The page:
business. Governors are required to travel to conduct IDRC business, attend ... of Governors, liaise with Centre management, and perform specific representational functions on ..... Travel between Points of Origin and Destination - Air Travel.

  15. Haiti | IDRC - International Development Research Centre

    International Development Research Centre (IDRC) Digital Library (Canada)

    ... for the environment, reduced spending on food, increased self-esteem, and stronger ... The consortium acts as a knowledge centre and explores communication ... train teachers and researchers in high-quality science and technology skills ...

  16. Bulletin #112 | IDRC - International Development Research Centre

    International Development Research Centre (IDRC) Digital Library (Canada)

    ... to support training of African mathematical scientists on climate change solutions ... significant support following UN meeting on refugees and migrants ... for Urban Equity at India's Centre for Environmental Planning and Technology, this ...

  17. President | IDRC - International Development Research Centre

    International Development Research Centre (IDRC) Digital Library (Canada)

    International Development Research Centre Selection Criteria Education A ... or an acceptable combination of education, job-related training and/or experience. ... Knowledge of current corporate governance and human resource issues; ...

  18. Potential of Natural Ventilation in Shopping Centres

    DEFF Research Database (Denmark)

    Diederichsen, Alice; Friis, Kristina; Brohus, Henrik

    2008-01-01

    The indoor environmental quality (IEQ) is a fundamental requirement for a well performing shopping centre. This paper contains a pilot study of the potential of using hybrid ventilation (a combination of automatically controlled natural and mechanical ventilation - respectively NV and MV) in shop......The indoor environmental quality (IEQ) is a fundamental requirement for a well performing shopping centre. This paper contains a pilot study of the potential of using hybrid ventilation (a combination of automatically controlled natural and mechanical ventilation - respectively NV and MV......) in shopping centres with focus on both the achieved IEQ and energy consumptions for air movement. By thermal building simulations it is found that there exists an interesting potential for hybrid ventilation of shopping centres, which can lead to great savings in the electrical energy consumptions...

  19. Product Lifecycle Management Centre of Technology

    CSIR Research Space (South Africa)

    Barnard, Rentia

    2017-10-01

    Full Text Available - Rentia Barnard.pdf.txt Content-Type text/plain; charset=UTF-8 1 Interactive activities Contents Product Lifecycle Management Centre of Technology Rentia Barnard National Industrialisation Support Initiative (NISI) 3 Initiative (NISI...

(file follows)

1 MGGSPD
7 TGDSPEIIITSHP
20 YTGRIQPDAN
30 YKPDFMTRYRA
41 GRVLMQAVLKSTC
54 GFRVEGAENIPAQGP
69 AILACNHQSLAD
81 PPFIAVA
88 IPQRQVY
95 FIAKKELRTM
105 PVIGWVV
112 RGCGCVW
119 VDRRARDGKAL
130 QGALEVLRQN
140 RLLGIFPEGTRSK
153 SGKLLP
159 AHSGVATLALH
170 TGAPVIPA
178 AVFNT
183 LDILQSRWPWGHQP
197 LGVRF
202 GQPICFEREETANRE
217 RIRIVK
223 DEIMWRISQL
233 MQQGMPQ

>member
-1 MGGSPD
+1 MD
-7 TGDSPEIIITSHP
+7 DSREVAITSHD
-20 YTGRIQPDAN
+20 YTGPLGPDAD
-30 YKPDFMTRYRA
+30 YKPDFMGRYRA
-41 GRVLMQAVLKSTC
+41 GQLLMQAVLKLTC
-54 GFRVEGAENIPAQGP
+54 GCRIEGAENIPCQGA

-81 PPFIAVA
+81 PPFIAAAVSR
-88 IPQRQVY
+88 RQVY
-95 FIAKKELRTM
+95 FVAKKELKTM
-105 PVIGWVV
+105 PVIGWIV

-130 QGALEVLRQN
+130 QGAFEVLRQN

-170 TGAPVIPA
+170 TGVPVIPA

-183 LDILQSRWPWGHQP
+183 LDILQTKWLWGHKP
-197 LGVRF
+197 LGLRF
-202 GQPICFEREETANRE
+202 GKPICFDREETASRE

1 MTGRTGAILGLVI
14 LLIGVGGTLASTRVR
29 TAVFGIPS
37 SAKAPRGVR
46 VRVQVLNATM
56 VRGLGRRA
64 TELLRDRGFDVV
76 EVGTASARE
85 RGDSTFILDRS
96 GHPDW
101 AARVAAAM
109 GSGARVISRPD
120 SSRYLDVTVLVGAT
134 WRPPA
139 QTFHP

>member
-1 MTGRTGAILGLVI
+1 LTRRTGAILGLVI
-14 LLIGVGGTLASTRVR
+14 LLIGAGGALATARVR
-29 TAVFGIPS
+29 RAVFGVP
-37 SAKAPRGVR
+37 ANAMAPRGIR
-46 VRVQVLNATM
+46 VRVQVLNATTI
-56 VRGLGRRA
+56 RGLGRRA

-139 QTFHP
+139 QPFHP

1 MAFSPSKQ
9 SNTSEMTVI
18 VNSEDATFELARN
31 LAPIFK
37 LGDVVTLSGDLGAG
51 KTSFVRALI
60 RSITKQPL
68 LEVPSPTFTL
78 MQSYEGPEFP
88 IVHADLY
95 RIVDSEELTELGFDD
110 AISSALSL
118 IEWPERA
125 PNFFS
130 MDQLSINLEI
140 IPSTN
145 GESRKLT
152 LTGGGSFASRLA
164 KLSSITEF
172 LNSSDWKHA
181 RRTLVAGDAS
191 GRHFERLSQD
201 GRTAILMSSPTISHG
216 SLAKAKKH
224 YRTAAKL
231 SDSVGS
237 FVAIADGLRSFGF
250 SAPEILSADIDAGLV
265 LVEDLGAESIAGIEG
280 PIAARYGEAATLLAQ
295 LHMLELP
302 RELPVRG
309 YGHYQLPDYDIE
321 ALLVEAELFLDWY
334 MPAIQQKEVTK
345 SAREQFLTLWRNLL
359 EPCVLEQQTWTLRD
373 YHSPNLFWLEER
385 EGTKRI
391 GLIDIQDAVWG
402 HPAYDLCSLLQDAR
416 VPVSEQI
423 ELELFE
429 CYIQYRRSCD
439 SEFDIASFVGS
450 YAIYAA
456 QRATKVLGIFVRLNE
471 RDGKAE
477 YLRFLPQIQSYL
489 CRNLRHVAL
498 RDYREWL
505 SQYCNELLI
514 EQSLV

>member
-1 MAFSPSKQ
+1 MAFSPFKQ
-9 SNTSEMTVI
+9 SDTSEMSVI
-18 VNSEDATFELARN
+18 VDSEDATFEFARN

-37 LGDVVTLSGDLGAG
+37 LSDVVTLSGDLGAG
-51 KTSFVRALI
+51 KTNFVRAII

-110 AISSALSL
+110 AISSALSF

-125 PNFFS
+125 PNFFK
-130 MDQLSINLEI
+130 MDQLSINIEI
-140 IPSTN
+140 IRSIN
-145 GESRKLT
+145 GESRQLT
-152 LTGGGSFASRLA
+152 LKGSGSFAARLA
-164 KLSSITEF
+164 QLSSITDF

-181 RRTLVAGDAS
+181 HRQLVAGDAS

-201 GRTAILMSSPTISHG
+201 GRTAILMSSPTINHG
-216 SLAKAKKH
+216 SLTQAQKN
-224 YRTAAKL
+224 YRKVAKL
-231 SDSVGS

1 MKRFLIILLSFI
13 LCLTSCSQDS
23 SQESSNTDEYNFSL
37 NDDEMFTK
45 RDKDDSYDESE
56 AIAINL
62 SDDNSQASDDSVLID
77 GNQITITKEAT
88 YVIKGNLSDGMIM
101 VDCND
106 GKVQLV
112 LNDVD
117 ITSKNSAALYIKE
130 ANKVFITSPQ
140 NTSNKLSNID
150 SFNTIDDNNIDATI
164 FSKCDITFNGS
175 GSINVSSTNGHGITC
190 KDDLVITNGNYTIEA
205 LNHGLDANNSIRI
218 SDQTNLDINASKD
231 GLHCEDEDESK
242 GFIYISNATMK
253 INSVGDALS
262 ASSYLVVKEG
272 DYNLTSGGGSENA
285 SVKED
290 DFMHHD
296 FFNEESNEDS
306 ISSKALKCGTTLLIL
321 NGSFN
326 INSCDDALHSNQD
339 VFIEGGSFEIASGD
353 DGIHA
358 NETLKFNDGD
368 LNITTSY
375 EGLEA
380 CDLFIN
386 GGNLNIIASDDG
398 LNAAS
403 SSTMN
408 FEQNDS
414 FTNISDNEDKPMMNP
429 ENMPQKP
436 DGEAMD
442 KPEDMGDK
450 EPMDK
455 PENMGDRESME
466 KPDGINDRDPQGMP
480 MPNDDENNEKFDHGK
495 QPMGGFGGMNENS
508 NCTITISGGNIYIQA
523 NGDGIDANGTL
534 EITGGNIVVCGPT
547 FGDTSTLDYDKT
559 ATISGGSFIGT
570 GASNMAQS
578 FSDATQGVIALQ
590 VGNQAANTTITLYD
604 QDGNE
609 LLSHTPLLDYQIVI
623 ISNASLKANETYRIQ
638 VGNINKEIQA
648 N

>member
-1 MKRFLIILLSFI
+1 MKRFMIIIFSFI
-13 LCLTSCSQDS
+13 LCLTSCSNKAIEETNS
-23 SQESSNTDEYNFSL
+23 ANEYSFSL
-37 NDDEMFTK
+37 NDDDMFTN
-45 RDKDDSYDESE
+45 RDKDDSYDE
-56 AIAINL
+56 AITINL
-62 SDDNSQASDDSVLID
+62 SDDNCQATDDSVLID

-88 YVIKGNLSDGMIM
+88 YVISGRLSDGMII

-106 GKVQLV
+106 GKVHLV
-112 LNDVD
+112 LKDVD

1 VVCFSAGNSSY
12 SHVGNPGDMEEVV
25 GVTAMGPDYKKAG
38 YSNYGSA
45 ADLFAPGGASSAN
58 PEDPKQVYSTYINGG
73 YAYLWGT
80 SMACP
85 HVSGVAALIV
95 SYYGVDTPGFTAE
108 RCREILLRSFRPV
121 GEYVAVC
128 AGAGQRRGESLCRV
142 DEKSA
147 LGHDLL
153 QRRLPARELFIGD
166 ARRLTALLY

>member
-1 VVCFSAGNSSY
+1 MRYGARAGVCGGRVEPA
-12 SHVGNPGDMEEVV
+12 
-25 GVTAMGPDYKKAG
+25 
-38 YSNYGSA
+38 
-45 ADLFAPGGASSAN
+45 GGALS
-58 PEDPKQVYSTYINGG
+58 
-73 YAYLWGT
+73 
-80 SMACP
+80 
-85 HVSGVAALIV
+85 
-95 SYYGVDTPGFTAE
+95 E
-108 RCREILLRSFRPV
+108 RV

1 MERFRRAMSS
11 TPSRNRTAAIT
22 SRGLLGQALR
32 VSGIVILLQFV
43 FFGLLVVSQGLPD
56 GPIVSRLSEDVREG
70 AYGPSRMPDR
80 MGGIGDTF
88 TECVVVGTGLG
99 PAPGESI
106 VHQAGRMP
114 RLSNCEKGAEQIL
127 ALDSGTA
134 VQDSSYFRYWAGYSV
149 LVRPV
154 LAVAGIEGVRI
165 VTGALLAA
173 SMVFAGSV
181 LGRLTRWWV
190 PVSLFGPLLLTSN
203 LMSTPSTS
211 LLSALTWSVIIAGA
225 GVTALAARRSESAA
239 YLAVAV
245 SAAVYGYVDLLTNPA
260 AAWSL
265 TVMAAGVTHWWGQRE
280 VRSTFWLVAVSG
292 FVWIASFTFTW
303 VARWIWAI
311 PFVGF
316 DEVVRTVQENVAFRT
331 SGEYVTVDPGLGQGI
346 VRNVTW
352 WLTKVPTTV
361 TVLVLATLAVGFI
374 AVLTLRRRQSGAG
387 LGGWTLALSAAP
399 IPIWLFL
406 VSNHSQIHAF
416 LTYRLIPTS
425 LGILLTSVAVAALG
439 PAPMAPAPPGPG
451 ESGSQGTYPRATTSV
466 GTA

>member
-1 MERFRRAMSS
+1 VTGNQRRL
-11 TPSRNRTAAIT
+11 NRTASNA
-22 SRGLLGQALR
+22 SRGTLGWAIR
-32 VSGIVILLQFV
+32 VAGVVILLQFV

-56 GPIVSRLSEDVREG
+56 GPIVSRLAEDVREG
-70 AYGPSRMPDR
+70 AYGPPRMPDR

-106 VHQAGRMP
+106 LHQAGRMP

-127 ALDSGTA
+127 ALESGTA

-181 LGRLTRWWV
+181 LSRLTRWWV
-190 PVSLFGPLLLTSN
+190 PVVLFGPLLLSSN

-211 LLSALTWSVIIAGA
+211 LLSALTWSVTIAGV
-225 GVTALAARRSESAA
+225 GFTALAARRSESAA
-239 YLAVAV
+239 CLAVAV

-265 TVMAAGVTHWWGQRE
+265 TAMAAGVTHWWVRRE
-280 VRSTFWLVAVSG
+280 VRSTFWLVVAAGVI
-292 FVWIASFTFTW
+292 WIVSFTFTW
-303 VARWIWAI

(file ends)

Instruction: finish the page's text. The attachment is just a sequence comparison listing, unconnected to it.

20. Towards Human-Centred Design

    Science.gov (United States)

    Bannon, Liam J.

    The field of HCI has evolved and expanded dramatically since its origin in the early 1980’s. The HCI community embraces a large community of researchers and practitioners around the world, from a variety of disciplinary backgrounds in the human and social sciences, engineering and informatics, and more recently, the arts and design disciplines. This kaleidoscope of cultures and disciplines as seen at INTERACT Conferences provides a rich pool of resources for examining our field. Applications are increasingly exploring our full range of sensory modalities, and merging the digital and physical worlds. WiFi has opened up a huge design space for mobile applications. A focus on usability of products and services has been complemented by an emphasis on engagement, enjoyment and experience. With the advent of ubiquitous computing, and the emergence of “The Internet of Things”, new kinds of more open infrastructures make possible radically new kinds of applications. The sources of innovation have also broadened, to include human and social actors outside of the computing and design organizations. The question is to what extent is our mainstream thinking in the HCI field ready for the challenges of this Brave New World? Do the technological and social innovations that we see emerging require us to re-shape, or even, re-create, our field, or is it a case of a more gradual evolution and development of that which we already know? In this closing Keynote, I will provide a perspective on the evolution and development of the HCI field, looking backwards as well as forwards, in order to determine what are some of the changes of significance in the field. This “broad-brush” approach to what I term “ human-centred design” will be complemented by the examination of specific projects and applications, to help anchor some of the discussion. Areas such as user-centred design, participatory design, computer-supported cooperative work and learning, and interaction design, in

  1. Nuclear research centres - The Egyptian experiment

    International Nuclear Information System (INIS)

    Abdelrazek, I.D.

    2001-01-01

    The Atomic Energy Authority of Egypt has four research centres located at two sites. Its research reactors are devoted to the production of isotopes, neutron beam experiments, activation analysis and materials research. The accelerators are devoted to the production of short lived isotopes for medical applications and materials R and D. Irradiation technology is used for sterilization of medical supplies and food preservation. High level of expertise in those centres is also useful for other developmental activities in Egypt. (author)